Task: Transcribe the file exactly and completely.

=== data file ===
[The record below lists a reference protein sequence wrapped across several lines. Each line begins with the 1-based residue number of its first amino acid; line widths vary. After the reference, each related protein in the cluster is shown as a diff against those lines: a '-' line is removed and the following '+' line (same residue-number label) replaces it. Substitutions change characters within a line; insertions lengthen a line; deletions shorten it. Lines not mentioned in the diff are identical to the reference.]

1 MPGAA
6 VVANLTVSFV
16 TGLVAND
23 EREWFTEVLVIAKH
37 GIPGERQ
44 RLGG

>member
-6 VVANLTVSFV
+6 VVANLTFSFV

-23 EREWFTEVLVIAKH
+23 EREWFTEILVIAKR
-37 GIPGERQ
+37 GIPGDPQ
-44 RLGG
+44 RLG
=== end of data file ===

[The record below lists a reference protein sequence wrapped across several lines. Each line begins with the 1-based residue number of its first amino acid; line widths vary. After the reference, each related protein in the cluster is shown as a diff against those lines: a '-' line is removed and the following '+' line (same residue-number label) replaces it. Substitutions change characters within a line; insertions lengthen a line; deletions shorten it. Lines not mentioned in the diff are identical to the reference.]

1 MPGAA
6 VVANLTVSFV
16 TGLVAND
23 EREWFTEVLVIAKH
37 GIPGERQ
44 RLGG

>member
-6 VVANLTVSFV
+6 VVANLTFSFV

-23 EREWFTEVLVIAKH
+23 EREWFTEILVIAKR
-37 GIPGERQ
+37 GIPGDPQ
-44 RLGG
+44 RLG